Winter can be challenging at the best of times however with the recent emergence of yet another variant and the potential impact this may have on our lives, it certainly does seem that our resilience is being truly tested.
Living with relentless change and uncertainty can take its toll on our stress levels and how we deal with setbacks and adversity will depend so much on our inner strength.
On a positive note, it is also worth bearing in mind that some of the curve balls that life will inevitably throw at us can also teach us some of the most valuable lessons when it comes to building our personal resilience.
So, before we even begin to explore resilience, I would like to emphasise first and foremost that being resilient is not about ‘toughing it out’, at any cost. Too often, especially in the work environment, I observe people doing this and sometimes to the detriment of their own physical and mental health.
Reaching out for unhealthy coping mechanisms may provide a quick fix in the short term; however, for long-term wellbeing, it is essential to pace ourselves. We need to acknowledge that, as human beings, we will of course have our own unique fragilities and vulnerabilities. Focusing on self-care and building a toolkit of positive and healthy coping mechanisms is one of the best ways to support a resilient mind.
What is resilience?
Resilience is about embracing our “humanness” and understanding and accepting that we will inevitably experience setbacks and disappointments. We will make mistakes and get things wrong because we were not born to be perfect; we were born to be real.
The word resilience derives from the Latin verb “resilire”, meaning to jump back or to recoil. In physics, resilience is the ability of an elastic material to absorb energy and release that energy as it springs back to its original shape. The recovery that occurs in this phenomenon is akin to a human being’s ability to bounce back after one of life’s various and inevitable challenges.
Resilience essentially is the process of adapting and recovering well from adversity, trauma, tragedy or threats. Some people describe resilience as: “the ability to bend, instead of breaking, when experiencing pressure” or “the ability to persevere and adapt, when faced with challenges”. The same abilities also help us to be more open and willing to take on new opportunities.
This is one of my favourite descriptions of resilience by a critical care nurse called Sonja M. Schwartzbach.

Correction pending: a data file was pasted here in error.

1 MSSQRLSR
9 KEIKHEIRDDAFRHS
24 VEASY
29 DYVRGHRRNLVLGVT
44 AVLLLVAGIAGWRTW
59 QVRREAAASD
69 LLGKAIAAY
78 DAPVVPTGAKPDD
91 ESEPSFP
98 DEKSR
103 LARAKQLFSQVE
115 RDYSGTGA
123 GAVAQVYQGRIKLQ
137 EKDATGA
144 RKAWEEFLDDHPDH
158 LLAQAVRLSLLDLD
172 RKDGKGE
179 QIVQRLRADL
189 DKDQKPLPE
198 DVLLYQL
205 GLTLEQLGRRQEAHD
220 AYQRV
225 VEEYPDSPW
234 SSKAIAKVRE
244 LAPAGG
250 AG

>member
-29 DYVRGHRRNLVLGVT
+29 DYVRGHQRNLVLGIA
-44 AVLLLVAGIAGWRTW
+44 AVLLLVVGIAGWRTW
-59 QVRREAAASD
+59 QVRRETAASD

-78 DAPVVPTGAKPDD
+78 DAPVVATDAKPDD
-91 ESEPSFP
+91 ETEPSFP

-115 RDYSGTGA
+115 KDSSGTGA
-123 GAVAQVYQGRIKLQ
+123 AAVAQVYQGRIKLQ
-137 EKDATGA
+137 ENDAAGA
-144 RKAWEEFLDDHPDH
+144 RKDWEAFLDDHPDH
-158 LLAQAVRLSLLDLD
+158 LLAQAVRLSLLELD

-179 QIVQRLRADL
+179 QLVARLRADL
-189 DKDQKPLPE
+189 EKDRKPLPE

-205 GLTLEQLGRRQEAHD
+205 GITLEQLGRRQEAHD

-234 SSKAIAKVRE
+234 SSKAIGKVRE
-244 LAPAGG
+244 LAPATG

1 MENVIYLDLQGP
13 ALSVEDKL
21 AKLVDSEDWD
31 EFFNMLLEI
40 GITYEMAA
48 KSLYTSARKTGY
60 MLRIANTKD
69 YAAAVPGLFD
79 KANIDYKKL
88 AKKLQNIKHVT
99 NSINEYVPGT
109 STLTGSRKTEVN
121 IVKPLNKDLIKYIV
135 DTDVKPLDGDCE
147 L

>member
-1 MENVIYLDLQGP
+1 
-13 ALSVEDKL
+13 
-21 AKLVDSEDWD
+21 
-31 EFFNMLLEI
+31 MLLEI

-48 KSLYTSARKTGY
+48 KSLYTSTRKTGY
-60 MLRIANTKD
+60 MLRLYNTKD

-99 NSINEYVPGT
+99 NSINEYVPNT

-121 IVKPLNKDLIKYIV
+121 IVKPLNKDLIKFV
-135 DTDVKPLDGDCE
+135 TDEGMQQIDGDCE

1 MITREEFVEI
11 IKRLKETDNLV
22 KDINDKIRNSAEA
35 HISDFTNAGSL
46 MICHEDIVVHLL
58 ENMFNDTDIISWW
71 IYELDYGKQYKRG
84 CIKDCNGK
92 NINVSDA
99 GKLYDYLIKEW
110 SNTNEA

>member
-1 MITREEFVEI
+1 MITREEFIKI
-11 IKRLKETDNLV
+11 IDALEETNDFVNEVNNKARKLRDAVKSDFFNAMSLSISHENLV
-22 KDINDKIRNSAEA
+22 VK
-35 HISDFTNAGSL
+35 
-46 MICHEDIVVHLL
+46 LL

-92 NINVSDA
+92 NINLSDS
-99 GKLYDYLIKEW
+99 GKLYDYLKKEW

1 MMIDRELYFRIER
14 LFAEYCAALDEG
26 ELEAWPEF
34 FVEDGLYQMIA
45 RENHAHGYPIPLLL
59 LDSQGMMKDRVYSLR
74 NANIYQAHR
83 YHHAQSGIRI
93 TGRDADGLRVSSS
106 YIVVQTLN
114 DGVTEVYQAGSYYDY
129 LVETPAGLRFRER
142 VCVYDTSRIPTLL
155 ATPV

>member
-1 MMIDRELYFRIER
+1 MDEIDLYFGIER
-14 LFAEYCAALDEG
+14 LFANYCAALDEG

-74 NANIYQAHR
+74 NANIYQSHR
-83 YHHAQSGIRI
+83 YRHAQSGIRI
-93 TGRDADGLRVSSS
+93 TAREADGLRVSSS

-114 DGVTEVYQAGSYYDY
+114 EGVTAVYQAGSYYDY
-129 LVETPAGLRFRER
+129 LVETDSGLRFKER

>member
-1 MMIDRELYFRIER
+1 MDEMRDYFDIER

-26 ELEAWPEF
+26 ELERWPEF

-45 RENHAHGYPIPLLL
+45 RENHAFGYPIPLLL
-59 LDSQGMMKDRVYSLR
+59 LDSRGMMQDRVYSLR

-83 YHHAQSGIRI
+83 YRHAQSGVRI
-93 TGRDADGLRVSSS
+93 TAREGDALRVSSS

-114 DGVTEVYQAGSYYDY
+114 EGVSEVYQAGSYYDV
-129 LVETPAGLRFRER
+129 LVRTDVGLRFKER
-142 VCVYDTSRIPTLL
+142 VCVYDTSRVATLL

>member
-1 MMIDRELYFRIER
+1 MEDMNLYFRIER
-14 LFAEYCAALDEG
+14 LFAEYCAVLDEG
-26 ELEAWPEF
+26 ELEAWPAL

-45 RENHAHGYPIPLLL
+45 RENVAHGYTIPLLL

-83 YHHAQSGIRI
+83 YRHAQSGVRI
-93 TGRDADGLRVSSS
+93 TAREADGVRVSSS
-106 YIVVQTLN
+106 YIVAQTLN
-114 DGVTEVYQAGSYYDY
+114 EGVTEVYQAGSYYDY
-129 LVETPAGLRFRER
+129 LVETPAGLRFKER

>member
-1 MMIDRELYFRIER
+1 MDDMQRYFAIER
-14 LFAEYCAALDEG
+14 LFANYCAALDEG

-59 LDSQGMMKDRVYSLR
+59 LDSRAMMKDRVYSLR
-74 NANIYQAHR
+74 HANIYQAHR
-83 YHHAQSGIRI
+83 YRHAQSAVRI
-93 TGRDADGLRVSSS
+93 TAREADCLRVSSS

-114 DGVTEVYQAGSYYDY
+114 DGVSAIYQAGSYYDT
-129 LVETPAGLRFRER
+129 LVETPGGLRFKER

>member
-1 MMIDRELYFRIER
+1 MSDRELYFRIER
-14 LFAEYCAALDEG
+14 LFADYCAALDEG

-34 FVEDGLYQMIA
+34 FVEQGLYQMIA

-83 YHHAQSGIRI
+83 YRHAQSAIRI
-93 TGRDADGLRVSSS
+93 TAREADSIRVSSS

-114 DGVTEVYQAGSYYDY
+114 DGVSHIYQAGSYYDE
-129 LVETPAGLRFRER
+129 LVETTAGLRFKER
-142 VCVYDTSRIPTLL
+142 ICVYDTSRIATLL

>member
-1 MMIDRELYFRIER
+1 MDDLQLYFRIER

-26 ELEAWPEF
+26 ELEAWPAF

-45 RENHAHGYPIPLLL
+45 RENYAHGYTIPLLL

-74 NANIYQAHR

And then resilience enters the room, the most elegant of emotional beings; glowing; refined; a reminder that even a flicker of light glows amid the darkness. And we can save our tiny ship of troubles from life’s stormy seas once again.
So how can we build our personal resilience?
Being a resilient person is more than just being able to recover and survive, it is also about learning, growing and thriving as a person. Here are ten key strategies that can help us to be more resilient:
1. Take a journey of self-discovery
Self-awareness, self-confidence and self-efficacy all play an essential role in helping us to cope with stress and recover from difficult events. Understanding ourselves is the first port of call and then reminding ourselves of our strengths and accomplishments is key. Becoming more confident about our own ability to respond and deal with a crisis is an important way to build resilience for the future. Challenges can be steppingstones or stumbling blocks and nourishing the faith we have in our own ability to overcome them is the foundation piece. Also being aware of the options we have available to us in every given situation will help us to take personal responsibility and feel more confident and empowered.
2. See the glass half full
Staying positive during dark periods can be difficult and it is so helpful to maintain a hopeful outlook. Being an optimist does not mean being naive and ignoring the problem. It means understanding that setbacks are transient and that we have the skills and abilities to combat the challenges we face. There is a risk when something difficult arises that we fall into the pessimistic trap of believing that everything is doom and gloom. So much of resilience is about how we choose to respond to each situation and an optimistic perspective will most certainly lead us in a more positive direction. When faced with a negative thought it is worth asking the question – What else could this mean? Then seek out a positive alternative.
3. Manage emotions
Being emotionally aware and recognising how we can potentially react in certain situations will help us to exercise more self-control. It will also help us to be more considerate with regards to how our response can affect other people. High emotion can be exhausting so managing emotions during any ordeal will help us to focus our energy where it is best placed rather than fuelling unnecessary drama that can drain us. People who are emotionally intelligent and understand their emotions are generally far more resilient.